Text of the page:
The composers on this collection of popular music from the late 19th century range from obscure -- like Julius Fucik, best known for the Entrance of the Gladiators of circus fame -- to the completely unknown. The program, in fact, is a product of research by the Johann Strauss Society of Great Britain and the present conductor, John Georgiades, and all the music is receiving its recorded premiere. The crackling industrial energy of the Johann Strauss II waltzes is missing here, and in fact one of the most interesting features of the program is the preponderance of forms other than the waltz, which was rhythmically the most complicated form of its day. That said, there are plenty of intriguing pieces, and anyone interested in the wider milieu that surrounded the Strauss family will find much to enjoy. There's a waltz by a Mexican composer, Juventino Rosas. There are several other effective pieces by Fucik, including an Um Mitternacht march (track 13) that deploys trombones in the role of cats. The final Berliner Luft Overture of Paul Lincke, still known in the city of Berlin, is an ambitious longer piece in the Strauss vein. The Czech Chamber Philharmonic Orchestra Pardubice is not the Vienna Philharmonic, to be sure, but probably typical enough of the bands that played this music in its heyday. Recommended for Strauss buffs.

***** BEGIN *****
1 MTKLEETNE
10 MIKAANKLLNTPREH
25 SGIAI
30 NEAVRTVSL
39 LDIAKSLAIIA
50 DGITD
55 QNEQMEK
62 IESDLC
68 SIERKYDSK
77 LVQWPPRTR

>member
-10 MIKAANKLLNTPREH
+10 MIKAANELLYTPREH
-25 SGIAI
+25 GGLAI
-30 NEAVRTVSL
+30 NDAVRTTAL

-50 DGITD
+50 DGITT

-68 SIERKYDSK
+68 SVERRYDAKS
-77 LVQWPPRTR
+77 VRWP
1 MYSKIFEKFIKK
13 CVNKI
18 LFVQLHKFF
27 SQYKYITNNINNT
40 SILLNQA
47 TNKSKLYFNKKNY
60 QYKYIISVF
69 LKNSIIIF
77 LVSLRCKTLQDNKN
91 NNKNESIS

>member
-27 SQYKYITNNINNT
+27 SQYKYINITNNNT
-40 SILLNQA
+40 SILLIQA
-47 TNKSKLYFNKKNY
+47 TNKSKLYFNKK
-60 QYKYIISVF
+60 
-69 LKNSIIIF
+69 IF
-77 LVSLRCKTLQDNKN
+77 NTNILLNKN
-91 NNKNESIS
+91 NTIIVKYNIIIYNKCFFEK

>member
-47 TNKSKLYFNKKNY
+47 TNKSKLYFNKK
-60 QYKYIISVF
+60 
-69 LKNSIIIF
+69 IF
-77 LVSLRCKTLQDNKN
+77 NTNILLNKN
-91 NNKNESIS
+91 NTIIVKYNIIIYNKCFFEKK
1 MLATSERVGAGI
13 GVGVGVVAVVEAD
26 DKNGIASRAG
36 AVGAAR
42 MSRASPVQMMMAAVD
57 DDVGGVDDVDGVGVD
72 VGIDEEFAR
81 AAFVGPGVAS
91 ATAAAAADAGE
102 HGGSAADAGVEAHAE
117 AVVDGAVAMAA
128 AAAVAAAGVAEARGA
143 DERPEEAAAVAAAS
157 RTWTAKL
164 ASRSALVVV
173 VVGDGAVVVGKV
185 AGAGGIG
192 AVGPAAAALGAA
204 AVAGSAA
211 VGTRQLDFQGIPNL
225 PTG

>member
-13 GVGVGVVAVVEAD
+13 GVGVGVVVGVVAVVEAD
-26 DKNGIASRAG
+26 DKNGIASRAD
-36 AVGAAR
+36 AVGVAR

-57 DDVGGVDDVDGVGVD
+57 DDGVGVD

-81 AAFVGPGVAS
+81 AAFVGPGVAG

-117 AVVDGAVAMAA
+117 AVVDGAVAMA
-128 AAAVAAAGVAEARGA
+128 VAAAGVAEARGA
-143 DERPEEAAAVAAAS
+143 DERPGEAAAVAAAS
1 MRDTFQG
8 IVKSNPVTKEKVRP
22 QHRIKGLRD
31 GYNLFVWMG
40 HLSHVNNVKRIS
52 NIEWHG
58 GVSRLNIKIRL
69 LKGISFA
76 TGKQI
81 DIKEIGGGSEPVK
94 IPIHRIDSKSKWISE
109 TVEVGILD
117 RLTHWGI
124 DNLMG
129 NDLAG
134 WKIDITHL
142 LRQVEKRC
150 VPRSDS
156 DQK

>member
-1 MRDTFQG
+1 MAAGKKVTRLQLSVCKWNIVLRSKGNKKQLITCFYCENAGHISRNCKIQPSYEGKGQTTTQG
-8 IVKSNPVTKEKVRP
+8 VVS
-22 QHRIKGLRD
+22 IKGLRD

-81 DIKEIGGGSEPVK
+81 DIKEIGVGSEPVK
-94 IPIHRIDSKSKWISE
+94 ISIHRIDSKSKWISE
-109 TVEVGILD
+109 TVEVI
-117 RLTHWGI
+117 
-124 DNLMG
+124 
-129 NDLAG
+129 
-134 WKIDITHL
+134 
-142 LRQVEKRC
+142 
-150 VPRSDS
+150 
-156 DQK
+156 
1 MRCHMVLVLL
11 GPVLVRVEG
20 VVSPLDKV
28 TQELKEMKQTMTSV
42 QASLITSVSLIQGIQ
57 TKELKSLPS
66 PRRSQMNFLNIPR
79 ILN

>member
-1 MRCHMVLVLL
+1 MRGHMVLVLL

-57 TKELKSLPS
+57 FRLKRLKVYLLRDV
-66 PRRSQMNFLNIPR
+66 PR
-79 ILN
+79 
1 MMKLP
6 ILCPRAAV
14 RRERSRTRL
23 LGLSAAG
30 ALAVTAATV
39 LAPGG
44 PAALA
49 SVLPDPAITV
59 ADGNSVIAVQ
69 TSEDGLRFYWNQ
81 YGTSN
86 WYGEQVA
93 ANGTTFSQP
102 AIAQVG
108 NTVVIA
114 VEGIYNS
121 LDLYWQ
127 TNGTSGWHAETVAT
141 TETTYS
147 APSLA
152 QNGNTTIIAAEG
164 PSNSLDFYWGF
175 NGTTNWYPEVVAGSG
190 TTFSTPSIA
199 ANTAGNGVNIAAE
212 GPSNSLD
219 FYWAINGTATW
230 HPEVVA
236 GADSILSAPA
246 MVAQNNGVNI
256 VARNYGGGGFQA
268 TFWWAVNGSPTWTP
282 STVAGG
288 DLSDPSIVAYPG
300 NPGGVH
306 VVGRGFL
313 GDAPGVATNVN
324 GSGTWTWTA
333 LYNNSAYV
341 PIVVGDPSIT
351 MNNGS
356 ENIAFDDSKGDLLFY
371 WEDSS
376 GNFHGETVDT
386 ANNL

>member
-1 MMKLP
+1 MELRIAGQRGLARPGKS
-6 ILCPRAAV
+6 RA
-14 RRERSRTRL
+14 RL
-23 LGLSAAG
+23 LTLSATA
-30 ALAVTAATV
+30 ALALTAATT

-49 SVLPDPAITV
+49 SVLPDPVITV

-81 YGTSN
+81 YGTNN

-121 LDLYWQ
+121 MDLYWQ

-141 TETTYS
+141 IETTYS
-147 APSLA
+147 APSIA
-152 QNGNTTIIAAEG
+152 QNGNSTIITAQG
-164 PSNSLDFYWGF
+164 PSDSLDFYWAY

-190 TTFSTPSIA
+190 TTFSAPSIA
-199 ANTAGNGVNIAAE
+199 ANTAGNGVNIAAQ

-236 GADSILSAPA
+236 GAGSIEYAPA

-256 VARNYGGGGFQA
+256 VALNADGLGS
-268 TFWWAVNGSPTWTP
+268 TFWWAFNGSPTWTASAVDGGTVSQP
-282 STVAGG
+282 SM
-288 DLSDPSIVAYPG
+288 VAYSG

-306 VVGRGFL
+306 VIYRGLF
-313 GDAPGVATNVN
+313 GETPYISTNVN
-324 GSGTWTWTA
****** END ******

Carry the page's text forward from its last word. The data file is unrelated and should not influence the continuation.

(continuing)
Share this page
AllMusic Review by James Manheim